When our latest exploration of narrative design on Gamasutra, “Towards More Meaningful Games: A Multidisciplinary Approach”, went live, one reader commented, “So in one word, ‘holism.’ [. . .] I’d have thought this mentality was so obviously sensible as to be accepted wisdom. Though when I consider some recent games I’ve played I can see that it clearly isn’t.” If the multidisciplinary approach is so sensible, why isn’t it commonplace? Is narrative design or holism just too hard to do? Or is it something in this industry’s makeup that makes it extra challenging? Based on a recent reading of The Seven Cultures of Capitalism, by Charles Hampden-Turner and Alfons Trompenaars, the answer might surprise you.
Hampden-Turner and Trompenaars explore different approaches to capitalism in seven different countries. They posit that in the US, which pioneered many innovations in capitalism, created the assembly-line mentality. The production process is broken down into the most minute steps, and farmed out to workers who repeat the same step over and over. The reason for this, they claim, was because the US was a nation of immigrants, and many could not talk to each other. Instead of expecting workers to collaborate, managers assumed they would not be able to. This practice, the authors claim, influences the US economy and countries with similar practices even today, where our jobs are kept separate and planned out by managers who are not in the thick of it.
This “mechanism” thinking breaks down everything into parts. Countries who don’t follow this mode instead look at the whole of the organization as if it were an organism. “Organism” thinking “generates higher levels of meaning, purpose, and direction which transcend its parts.” In short, it’s the holism narrative design seeks to create.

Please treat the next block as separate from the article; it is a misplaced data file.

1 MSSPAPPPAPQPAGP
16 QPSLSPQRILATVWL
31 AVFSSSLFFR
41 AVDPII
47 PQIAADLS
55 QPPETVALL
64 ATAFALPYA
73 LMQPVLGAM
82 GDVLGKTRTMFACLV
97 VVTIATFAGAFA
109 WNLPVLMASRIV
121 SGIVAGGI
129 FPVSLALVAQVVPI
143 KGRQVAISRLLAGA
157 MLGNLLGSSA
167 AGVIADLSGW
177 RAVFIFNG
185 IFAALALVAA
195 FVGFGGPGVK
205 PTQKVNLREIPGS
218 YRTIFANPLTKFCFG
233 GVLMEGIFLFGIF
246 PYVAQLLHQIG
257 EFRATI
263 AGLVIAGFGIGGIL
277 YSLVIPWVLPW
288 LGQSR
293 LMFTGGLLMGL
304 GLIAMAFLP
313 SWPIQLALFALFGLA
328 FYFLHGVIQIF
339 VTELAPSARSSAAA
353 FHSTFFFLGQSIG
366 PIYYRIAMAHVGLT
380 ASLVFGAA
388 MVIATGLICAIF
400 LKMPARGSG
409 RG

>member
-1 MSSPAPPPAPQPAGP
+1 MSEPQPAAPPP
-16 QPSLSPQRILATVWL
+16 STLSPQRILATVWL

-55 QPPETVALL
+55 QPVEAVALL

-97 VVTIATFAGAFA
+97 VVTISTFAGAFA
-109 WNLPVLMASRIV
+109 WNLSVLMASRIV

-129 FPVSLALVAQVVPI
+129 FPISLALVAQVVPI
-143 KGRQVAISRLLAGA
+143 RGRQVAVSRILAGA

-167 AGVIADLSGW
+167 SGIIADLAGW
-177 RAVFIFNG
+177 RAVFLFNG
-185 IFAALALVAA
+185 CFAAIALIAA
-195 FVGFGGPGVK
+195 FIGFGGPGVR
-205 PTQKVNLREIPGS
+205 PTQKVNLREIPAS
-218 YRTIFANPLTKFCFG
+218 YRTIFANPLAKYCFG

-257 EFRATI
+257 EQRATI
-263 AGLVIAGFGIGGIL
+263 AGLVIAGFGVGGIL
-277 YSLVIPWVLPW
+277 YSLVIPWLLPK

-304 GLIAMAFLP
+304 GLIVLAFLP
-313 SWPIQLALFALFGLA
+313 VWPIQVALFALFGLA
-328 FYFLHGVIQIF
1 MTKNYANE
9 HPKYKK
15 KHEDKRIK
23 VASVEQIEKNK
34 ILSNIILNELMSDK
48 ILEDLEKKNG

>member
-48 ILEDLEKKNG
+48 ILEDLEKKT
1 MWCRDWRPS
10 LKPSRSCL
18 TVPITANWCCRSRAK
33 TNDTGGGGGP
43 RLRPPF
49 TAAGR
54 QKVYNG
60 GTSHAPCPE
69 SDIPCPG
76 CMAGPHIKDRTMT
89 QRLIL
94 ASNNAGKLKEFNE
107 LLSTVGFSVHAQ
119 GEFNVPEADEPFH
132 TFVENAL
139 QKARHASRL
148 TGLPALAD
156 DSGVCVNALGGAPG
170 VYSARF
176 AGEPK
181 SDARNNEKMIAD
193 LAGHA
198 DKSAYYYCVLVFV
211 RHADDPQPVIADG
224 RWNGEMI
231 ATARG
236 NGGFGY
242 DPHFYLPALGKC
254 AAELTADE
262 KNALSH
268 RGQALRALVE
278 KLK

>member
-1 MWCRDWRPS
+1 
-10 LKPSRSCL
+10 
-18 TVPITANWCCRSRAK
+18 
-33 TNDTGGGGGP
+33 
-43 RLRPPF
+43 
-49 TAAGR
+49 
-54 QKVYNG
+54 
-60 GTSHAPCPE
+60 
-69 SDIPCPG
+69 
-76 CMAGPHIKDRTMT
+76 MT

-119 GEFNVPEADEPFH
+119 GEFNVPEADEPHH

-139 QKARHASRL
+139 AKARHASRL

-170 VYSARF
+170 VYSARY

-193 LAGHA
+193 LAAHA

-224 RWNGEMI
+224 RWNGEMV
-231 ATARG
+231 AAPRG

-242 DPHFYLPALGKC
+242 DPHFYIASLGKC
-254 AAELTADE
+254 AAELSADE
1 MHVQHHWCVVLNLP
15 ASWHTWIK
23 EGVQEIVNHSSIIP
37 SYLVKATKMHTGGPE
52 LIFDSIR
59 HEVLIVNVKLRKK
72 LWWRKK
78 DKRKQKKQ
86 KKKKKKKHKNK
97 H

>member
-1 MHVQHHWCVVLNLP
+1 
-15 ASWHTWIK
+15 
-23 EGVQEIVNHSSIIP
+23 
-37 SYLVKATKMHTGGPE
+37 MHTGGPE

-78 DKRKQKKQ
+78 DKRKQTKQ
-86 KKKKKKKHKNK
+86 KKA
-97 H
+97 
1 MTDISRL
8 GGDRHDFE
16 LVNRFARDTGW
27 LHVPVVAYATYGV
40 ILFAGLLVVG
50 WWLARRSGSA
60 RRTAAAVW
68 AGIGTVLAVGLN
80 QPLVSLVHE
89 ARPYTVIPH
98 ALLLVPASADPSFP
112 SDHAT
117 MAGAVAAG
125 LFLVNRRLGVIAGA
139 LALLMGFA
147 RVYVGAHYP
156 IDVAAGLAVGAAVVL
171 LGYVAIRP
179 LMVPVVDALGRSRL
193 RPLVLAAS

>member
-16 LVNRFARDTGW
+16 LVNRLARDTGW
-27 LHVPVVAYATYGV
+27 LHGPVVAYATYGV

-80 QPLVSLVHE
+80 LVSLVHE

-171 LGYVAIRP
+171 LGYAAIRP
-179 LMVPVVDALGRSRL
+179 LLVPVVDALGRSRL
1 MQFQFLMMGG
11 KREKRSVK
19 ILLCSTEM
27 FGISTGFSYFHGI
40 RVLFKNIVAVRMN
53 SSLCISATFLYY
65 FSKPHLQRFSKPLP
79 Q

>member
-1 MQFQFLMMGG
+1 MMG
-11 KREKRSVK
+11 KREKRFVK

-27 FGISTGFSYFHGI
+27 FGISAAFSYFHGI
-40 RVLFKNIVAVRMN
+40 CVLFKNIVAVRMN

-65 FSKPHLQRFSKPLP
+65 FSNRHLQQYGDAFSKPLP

Certainly game development is a long way from the assembly-line mentality, right? Many developers can move effortlessly between different jobs — producer, programmer, artist — thought usually not all at one time. One-man bands have created created some pretty great titles. At Epicenter Studios, boasting 20 whole developers on staff, Chief Creative Officer Bryan Jury says:
“Since we’re small enough, everyone often ends up wearing multiple hats. This means I’ve got art and tech adding significantly to the design, for example. We made sure to hire people who are comfortable in that environment.
And through that semi-organic layout, things do tend to happen more naturally. The lead artist and lead designer might be talking about some upcoming event they need to create, and an animator overhears that conversation and offers up a much better solution. That kind of stuff happens on a near daily basis, and I love it. I do think if/when we get bigger, this type of layout will have to be revised. But for the size we’re at now, it really seems to be working well.”
As games get bigger, the companies that make them get bigger as well. PODS, which team together one person from each department, might be a step in the right direction. However, if they are not involved in the bigger picture, such as the overarching narrative, they may also fall victim to the mechanism mentality, making PODS just one more cog in the machine.
What’s your take on Hampden-Turner and Trompenaars’ view of mechanism vs. organism? Do you think it applies to the game industry, or just certain companies?
This post brought to you by Writers Cabal, a game writing and design partnership.
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